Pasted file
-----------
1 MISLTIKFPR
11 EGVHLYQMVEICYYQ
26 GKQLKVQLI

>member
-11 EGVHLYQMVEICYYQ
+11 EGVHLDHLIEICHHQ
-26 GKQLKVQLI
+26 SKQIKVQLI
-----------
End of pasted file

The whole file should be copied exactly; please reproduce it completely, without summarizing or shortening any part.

1 MISLTIKFPR
11 EGVHLYQMVEICYYQ
26 GKQLKVQLI

>member
-11 EGVHLYQMVEICYYQ
+11 EGVHLDHLIEICHHQ
-26 GKQLKVQLI
+26 SKQIKVQLI